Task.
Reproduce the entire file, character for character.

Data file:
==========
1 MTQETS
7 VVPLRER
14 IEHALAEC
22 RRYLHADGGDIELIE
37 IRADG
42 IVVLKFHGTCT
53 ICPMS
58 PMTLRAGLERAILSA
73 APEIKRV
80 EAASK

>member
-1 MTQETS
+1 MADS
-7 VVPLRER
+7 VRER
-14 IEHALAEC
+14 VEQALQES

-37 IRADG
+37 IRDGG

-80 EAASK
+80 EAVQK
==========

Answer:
1 MTQETS
7 VVPLRER
14 IEHALAEC
22 RRYLHADGGDIELIE
37 IRADG
42 IVVLKFHGTCT
53 ICPMS
58 PMTLRAGLERAILSA
73 APEIKRV
80 EAASK

>member
-1 MTQETS
+1 MADS
-7 VVPLRER
+7 VRER
-14 IEHALAEC
+14 VEQALQES

-37 IRADG
+37 IRDGG

-80 EAASK
+80 EAVQK